Why You should Discuss Your Personal Core Values with close family and friends

personal values

What are personal values?

Personal values, in simple terms, are our own code of conduct, the innermost values which determine our behaviour in day to day life.

The values which matter the most to us.

And the thing is, if we don’t stick to our own values, if we don’t live by those values which are so important to us as individuals, we are not ever going to be truly happy – we will never be really at peace with ourselves.

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And this is why talking to our close family and friends about our core values is so important.

Imagine a scenario
One of your personal core values is that you treat all people equally.
No racism, no bigotry, no discrimination.

But you haven’t discussed this with your partner, you haven’t told him how much you abhor racism. So really you don’t know his views on it, and he doesn’t know yours.
So the two of you are in a bar with friends, and somebody walks – maybe a black man, or an Indian woman, or a Jewish boy – and your boyfriend makes a derogatory joke about them. What do you do? Do you ignore what he has said? Do you laugh along with the others because you don’t want to seem ‘boring’? Or do you call him out on it and risk an argument in public?

You can see how not talking to him before about these issues can lead to a whole heap of trouble, right?

If you take the first or second option, you are not living by your own personal core values, which believe me, will make you feel like dirt because you are going against your own moral code.

And yet, if you stick to your principles and challenge him on his racist remark, there will be an atmosphere and most likely a row, either there or later on. (Quite frankly, if you discover this trait in him you should run for the hills anyway, but that’s not the point!)

But…had you talked about what matters to you, how you feel, what matters to your soul, then that scenario wouldn’t have happened, and if, having told him that this was one of your values he went ahead and did it anyway, that tells you all you need to know about him.

Many times, personal core values will ‘run in the family’, and you will often share the same values as your parents, and siblings and children.

But that is not always the case, and unless the differences are discussed it can lead to discord in the relationship.

And when we say discuss, it doesn’t have to be a family conference around the dining table, it can be brought into everyday conversations; while discussing the news, when talking about a friend’s situation, after watching a soap opera on tv…the opportunities for talking about our personal values are endless, but discuss them you must, because otherwise you are going to end up compromising your own principles in order to accommodate someone else’s and that will, at the very least, leave you feeling greatly at odds with yourself.

Having different core values to friends and family needn’t necessarily be a problem.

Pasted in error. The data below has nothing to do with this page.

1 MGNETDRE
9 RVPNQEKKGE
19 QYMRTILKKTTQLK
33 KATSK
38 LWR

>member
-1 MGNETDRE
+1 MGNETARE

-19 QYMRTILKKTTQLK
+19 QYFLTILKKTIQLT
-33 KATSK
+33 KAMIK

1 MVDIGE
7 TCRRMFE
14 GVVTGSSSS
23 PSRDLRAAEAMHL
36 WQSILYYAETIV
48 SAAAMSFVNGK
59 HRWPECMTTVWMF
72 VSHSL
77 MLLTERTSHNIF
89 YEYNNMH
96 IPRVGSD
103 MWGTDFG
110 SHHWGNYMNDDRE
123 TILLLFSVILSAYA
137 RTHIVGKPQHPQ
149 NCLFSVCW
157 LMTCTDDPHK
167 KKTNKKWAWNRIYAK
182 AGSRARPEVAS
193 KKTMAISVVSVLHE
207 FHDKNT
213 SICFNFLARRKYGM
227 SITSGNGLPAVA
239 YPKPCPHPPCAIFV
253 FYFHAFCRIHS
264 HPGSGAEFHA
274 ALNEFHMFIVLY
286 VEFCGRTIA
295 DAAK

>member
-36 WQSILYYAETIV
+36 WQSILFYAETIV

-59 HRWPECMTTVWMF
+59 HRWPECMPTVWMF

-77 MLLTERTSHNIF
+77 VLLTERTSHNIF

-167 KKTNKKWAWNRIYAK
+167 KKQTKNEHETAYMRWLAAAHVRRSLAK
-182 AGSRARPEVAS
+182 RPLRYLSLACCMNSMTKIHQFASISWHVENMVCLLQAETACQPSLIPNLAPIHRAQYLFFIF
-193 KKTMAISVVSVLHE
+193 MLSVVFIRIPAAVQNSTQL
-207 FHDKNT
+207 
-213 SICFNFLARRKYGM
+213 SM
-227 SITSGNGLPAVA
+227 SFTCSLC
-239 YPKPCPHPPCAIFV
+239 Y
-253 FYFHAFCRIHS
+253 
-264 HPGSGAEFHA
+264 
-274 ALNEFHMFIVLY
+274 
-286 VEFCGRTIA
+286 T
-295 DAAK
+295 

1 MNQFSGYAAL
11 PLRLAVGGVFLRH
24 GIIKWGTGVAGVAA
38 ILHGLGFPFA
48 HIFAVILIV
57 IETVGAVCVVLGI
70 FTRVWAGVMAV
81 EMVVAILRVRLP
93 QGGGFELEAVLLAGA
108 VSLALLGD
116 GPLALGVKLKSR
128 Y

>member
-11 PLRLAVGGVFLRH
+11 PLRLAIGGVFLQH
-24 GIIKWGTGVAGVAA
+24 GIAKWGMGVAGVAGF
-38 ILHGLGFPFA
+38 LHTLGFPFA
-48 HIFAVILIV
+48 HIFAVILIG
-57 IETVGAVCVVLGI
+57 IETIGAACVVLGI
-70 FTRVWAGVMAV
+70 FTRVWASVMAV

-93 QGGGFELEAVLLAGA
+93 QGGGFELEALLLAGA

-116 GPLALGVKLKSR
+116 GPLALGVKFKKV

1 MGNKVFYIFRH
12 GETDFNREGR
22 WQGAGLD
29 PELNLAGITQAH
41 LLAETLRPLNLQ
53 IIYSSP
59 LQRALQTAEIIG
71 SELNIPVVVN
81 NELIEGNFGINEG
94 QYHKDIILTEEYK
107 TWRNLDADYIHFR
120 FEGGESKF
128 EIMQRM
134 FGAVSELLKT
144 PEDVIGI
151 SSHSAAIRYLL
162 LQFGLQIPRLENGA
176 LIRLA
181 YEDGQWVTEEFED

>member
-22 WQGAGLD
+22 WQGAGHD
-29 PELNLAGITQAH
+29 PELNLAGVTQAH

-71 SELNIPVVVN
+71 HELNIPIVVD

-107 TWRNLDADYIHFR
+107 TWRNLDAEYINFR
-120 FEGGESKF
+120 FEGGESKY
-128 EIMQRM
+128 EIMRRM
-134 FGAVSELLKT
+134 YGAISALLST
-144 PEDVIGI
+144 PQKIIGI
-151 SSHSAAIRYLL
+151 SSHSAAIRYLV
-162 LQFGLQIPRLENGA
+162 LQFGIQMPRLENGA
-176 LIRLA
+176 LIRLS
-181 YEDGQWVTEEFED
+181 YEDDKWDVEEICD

Sometimes not having the same values can help you to re-evaluate your own.
It is important to note though, that we are not talking about changing yourself for your partner, or for anyone else for that matter.

But by discovering each other’s values it can open up new paths to follow – ones which complement our existing ones.

Let’s say one of your personal values is always eating healthily. In watching what you eat you might decide that exercise isn’t necessary.

Now let’s imagine that your partner’s passion is the gym. He might well imagine that, because he takes care of his body through exercise, he can eat whatever he likes.
By discussing these values with each other, we can adapt our own ideals and adopt the other person’s, because they go hand in hand.

And in doing so your partner now has a gym-buddy, and you have a sous-chef!
Taken at an even more basic level, though, not discussing these personal values can lead to a whole heap of conflict.

At the beginning of a relationship you are both blank canvases to each other, neither of you has much of a clue what makes the other one tick.
So how do we resolve that?

By talking – talking about our dreams, aspirations, and experiences in life, and it is through this talking that we start to discover things that will help the relationship to move smoothly along.

Let’s look at yet another scenario.
Whenever we embark on a new relationship we do so with the hope that it will develop into something more, into love and partnership.

You are adamant that you will never want children, and have always felt the same way.
You meet someone and it’s great, better than you have ever wished for. But you’ve never discussed the things that matter deep down. Then a year or so into the relationship, your partner announces that he thinks you should start a family – he’s always wanted to be a father.

What do you do? You both find yourselves at a crossroads – do you compromise your personal ideal of never having children and become a reluctant mother?
Or does he give up on his dream of being a father?

Either way there will be resentment, which could have been avoided had these things been talked about at the start.

Even discussing one’s past can reveal a lot about someone – how they feel about marriage, about children, if family is a big thing to them or if they prefer going it alone.
The opportunities to discuss these all-important standards are everywhere.
If we don’t present those we are close to with these valuable insights into our own hearts and souls, how can we expect them to respect our values?

None of us are mind-readers, so it is up to us to fill in the blanks and nurture healthy relationships with the people who matter the most to us.

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